Scanning and skimming is almost automatic in digital reading and likely contributes to observations that show shallower reading behaviours with digital texts.
Eye Strain Conservation
Readers of digital texts innately practice eye strain conservation by reducing the volume of text they read to just 20% of what is presented (Neilsen, 1997). F-shaped pattern reading, scanning, skimming, and page navigation strategies all serve the purpose of conserving eye strain. Reading on backlit screens can be taxing. Blue light and strong light sources are factors in depreciating eye health, sleep issues and mental fatigue.
To help reduce eye strain, readers also look away frequently, meaning their attention is broken more often. This broken attention might lead into the next behaviour typical of digital reading, multi-tasking.
Multi-tasking feels productive, but is actually distracting. Digital readers, especially on laptops or computers, are frequently engaged in multiple activities and are prone to distraction from notifications and tempting clickable buttons.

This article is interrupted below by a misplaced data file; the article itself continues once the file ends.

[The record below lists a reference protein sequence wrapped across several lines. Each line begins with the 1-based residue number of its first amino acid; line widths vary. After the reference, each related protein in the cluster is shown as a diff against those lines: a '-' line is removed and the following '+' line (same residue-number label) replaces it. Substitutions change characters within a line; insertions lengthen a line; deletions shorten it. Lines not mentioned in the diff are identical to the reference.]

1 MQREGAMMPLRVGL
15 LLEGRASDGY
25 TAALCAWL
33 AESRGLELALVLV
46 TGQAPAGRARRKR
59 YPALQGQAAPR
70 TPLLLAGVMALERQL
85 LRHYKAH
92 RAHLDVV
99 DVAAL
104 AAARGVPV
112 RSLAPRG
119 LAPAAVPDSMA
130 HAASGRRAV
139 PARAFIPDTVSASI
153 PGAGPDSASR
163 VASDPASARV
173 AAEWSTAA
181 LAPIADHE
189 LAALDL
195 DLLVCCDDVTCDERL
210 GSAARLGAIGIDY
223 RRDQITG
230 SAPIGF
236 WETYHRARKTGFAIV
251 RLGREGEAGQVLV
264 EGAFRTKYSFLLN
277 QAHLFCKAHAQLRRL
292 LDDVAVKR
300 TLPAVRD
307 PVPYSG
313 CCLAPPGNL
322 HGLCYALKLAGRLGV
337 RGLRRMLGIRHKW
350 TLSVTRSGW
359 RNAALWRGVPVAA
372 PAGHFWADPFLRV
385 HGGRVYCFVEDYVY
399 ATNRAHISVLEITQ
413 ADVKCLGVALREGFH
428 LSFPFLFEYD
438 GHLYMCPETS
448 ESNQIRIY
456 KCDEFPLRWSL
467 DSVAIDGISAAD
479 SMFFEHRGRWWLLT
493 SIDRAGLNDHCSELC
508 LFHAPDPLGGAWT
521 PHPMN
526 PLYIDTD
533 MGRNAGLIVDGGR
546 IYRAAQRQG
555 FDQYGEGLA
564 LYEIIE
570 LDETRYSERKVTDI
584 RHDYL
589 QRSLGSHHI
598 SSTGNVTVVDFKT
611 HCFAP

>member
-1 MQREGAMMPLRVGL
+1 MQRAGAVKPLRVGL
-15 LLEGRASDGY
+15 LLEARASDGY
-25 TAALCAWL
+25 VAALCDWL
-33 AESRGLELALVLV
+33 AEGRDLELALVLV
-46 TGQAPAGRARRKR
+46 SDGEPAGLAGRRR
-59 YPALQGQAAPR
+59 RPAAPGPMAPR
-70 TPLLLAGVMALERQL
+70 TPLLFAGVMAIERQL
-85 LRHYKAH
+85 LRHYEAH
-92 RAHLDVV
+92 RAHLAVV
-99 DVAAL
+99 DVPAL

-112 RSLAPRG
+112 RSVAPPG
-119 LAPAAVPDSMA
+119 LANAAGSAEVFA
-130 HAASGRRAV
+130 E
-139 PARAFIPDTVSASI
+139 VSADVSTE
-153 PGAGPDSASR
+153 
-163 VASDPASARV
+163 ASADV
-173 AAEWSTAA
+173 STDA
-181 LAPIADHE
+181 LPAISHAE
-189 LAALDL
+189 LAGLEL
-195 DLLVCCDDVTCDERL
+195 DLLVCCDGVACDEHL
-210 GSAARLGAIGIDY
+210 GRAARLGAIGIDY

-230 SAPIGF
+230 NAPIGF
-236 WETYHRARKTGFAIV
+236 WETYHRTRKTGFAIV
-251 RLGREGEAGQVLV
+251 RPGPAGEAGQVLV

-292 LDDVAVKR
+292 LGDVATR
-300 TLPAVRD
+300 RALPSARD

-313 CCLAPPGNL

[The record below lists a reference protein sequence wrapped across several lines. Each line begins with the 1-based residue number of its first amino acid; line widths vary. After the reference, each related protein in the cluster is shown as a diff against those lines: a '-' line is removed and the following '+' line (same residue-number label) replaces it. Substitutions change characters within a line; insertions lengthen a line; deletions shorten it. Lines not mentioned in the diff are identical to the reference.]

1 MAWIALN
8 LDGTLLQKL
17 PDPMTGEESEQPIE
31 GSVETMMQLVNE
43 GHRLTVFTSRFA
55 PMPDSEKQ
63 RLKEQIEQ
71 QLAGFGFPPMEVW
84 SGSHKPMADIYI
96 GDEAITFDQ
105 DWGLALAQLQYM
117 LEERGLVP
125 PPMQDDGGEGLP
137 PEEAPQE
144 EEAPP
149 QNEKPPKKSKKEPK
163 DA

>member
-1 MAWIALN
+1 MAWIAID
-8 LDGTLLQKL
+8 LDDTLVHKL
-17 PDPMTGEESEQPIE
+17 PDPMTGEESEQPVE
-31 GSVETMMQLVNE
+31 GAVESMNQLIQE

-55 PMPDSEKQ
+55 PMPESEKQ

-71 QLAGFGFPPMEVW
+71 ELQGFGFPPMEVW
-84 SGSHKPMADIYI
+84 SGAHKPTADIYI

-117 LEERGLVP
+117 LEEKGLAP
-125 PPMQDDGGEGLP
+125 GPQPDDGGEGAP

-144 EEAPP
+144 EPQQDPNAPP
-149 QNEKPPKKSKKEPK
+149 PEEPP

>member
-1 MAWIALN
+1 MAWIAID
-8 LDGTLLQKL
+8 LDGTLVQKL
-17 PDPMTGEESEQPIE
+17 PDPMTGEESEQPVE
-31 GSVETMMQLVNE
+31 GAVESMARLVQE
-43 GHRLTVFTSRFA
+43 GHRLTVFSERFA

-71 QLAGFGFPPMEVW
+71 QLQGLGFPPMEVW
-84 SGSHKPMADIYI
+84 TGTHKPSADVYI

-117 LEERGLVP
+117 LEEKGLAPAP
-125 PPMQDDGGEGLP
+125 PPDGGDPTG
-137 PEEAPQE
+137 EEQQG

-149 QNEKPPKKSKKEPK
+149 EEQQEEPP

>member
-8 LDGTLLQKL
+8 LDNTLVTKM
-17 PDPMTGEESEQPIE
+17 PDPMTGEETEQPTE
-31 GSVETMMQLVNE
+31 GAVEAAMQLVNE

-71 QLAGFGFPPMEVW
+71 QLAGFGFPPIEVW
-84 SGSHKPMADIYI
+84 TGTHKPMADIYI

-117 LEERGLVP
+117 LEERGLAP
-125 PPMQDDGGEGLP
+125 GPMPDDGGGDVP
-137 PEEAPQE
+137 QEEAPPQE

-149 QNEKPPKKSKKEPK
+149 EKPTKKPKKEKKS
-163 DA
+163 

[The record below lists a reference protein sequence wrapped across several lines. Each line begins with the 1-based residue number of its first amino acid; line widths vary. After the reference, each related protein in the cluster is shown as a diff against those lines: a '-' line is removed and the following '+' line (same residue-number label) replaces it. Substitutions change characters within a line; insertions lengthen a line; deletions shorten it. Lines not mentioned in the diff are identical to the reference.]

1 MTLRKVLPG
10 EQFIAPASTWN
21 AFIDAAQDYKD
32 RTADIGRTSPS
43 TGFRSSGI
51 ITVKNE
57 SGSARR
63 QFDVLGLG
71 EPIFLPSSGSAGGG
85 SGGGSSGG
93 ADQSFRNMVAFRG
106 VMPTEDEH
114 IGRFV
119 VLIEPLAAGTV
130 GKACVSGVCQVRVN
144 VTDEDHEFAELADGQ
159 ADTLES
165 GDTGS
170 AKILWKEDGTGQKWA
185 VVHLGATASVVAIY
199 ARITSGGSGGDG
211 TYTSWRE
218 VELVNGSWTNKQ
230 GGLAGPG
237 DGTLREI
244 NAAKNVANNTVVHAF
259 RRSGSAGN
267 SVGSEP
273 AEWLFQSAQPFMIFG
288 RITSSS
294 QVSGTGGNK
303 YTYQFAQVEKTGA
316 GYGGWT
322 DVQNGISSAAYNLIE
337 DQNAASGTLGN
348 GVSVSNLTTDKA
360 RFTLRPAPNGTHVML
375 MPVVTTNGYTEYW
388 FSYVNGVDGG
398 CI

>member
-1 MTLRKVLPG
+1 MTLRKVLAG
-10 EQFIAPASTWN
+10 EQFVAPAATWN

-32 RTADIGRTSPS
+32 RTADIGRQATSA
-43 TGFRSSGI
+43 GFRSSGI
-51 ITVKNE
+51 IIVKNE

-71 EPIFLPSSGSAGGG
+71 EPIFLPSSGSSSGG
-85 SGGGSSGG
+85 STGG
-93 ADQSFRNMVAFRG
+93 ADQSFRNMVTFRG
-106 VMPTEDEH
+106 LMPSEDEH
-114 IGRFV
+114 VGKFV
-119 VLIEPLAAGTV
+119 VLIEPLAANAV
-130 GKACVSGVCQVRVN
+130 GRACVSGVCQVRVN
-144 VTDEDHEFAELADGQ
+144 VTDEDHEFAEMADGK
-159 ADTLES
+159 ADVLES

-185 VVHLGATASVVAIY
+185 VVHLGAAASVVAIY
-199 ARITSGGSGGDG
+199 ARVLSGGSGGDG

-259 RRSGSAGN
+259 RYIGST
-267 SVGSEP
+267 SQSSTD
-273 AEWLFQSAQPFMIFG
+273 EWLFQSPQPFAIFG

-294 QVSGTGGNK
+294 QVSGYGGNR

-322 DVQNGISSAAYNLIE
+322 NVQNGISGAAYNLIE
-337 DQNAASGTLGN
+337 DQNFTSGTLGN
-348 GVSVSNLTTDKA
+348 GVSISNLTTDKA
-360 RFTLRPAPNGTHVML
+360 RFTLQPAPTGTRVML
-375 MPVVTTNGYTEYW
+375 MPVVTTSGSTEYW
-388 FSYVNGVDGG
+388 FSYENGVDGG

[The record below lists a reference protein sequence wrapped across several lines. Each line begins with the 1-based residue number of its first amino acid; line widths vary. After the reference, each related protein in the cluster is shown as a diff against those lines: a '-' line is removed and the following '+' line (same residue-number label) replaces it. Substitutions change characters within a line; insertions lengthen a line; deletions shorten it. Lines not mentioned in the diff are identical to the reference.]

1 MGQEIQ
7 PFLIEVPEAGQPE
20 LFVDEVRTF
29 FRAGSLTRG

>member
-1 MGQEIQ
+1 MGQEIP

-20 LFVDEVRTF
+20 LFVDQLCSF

Interestingly, multi-tasking and shallow reading are less likely to occur when reading on smartphones or tablets (Delgado, Vargas, Ackerman & Salmeron, 2018). Separating reading devices (mobile phones and tablets) from working devices (laptops or computers) seems to positively influence multi-tasking behaviours.
Related to multi-tasking, self-regulation is the capacity to monitor one’s own learning. With paper books, we do this almost automatically, by thinking about our purpose for reading, and using sticky notes, page annotations and tabs to keep us on track and address this purpose. But we often don’t leverage these types of strategies when reading digitally.
To add to the problem, we are overconfident in our digital reading habits, which makes us even less likely to self-regulate (Ackerman & Goldsmith, 2011). This overconfidence is only beneficial to those who prefer digital reading to print – for readers who prefer print, it results in a significant loss in comprehension.
Many cultures have strong historical and emotional ties to reading. Many people associate reading with leisure, pleasure and comfort, immersing ourselves in narratives or new learning. Readers also love the concreteness of a marked up text, one with lots of tabs and annotations and sticky notes to remind us how far we’ve come.